I gave up.

I stopped trying to get back into superhero comics.

Because I couldn’t take it anymore. I honestly couldn’t. I couldn’t take loving a product that was explicitly marketing away from me. That dismissed me as a potential consumer. I couldn’t take being in a fandom where I was treated like a unicorn, like an exception. I couldn’t take being in a fandom where people said: “but no women read comics anyways, so it doesn’t matter.” I couldn’t take loving a medium that uses female characters solely to appeal to the desires of straight men. I couldn’t take loving a medium that doesn’t care about me, that treats women as windowdressing or as cheesecake. That throws good female characters overboard to motivate the “emotional journeys” of male characters.

I cannot even get into the bullshit of the “but women don’t read comic books” argument. First, it’s not true.

And second: Yeah, lots of women don’t read comic books.

And this is part of the reason why.

Mr. Comic Book Executive/Business Person/Whatever.
Here’s the thing: I would like to read comics. I would like to read comics very much.
I have money I would like to spend. And I would like to spend it on your product. And I think you would like that.

But I’m not going to spend it on a product that couldn’t give a rat’s ass about women.

You are driving female readers away. You drove me away, and I have a pretty high tolerance for this sort of stuff. I read Science Fiction. I participate in SF fandom. It’s not the most female-friendly place on the planet.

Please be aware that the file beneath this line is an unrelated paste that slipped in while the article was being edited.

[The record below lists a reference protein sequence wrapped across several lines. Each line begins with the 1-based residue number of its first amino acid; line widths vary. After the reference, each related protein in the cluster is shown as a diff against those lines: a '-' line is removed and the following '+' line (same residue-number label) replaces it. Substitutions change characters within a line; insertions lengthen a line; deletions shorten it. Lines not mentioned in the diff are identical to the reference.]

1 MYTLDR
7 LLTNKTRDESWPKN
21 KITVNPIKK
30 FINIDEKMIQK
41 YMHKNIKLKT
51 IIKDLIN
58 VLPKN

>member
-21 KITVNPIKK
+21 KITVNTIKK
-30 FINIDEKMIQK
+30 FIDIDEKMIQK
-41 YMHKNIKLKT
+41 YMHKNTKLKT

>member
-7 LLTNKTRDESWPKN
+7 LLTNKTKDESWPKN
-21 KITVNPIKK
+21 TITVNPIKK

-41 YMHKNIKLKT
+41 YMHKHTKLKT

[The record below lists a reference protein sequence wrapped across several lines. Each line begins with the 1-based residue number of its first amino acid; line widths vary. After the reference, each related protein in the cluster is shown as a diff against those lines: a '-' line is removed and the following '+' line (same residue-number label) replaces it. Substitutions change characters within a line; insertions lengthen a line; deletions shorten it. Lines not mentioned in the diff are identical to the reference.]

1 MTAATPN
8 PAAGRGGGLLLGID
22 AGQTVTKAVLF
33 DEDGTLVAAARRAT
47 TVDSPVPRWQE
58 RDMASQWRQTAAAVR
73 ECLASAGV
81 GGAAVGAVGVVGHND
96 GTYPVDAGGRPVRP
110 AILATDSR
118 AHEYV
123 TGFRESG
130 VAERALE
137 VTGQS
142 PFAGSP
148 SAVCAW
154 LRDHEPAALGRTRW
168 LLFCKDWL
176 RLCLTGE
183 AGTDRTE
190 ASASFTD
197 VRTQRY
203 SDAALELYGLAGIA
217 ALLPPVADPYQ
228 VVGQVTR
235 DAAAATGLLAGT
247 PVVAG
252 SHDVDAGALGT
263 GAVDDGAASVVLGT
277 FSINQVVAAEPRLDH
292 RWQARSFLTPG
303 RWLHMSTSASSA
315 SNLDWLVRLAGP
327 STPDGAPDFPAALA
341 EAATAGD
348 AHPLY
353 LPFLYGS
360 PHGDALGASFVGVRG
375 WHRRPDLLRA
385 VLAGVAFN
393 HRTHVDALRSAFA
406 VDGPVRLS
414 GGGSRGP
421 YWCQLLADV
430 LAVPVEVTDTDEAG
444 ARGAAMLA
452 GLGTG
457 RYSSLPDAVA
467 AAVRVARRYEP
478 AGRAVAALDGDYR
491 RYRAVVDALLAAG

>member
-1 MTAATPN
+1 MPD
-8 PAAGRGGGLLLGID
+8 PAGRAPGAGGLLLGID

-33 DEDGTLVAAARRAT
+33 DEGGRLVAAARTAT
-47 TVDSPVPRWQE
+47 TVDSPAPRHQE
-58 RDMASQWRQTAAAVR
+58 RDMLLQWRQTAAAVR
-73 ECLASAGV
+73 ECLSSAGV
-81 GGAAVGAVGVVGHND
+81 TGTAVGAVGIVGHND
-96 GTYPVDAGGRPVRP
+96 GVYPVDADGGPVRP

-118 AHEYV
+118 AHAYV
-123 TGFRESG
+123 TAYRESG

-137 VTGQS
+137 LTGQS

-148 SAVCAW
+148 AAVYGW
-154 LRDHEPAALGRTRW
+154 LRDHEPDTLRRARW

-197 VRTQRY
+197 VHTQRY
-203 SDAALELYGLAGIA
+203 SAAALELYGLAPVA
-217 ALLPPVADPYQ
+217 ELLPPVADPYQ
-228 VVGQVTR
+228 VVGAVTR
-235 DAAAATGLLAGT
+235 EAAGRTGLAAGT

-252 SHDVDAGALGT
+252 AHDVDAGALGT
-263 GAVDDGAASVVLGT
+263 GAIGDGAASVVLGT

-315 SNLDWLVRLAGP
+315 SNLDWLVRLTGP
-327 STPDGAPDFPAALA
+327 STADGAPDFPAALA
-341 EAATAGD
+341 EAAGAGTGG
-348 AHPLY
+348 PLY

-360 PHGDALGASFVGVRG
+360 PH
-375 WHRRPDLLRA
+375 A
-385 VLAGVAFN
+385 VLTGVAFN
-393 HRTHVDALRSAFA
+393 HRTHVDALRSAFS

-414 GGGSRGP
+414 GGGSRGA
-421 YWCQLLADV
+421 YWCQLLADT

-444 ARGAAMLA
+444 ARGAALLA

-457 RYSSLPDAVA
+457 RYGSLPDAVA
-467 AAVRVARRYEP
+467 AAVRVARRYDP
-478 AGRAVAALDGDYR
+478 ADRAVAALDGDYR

*deep breath*

Okay. I’m calming down.

I know I’m being unfair. I really do. I know that –  if I take time, if I do research, if I find like-minded fans – I can find superhero comics that aren’t offensive. That tell great stories without turning the female characters into window dressing. I know this because, as previously mentioned, I am a science fiction fan. I spend a lot of time dealing with friends and acquaintances who don’t understand my love for the genre because they think science fiction is a sexist medium.

But as a fan, I know science fiction isn’t inherently a sexist genre. It has a lot of really problematic stuff, yes. The vast majority of the big-name series are headlined by white men, yes. The genre has a problem with self-examination and with accepting female fans as equal to male ones, yes. But there is space in science fiction for women. It’s not “inherently” a man’s genre. There are many wonderful feminist science fiction books. There are many wonderful feminist science fiction fans.

And I’m sure that the same thing is true of comics. In fact, I know it is – most of the comics I read when I was young had positive portrayals of women. if I put the effort in, I’m sure I could find some wonderful feminist superhero comics.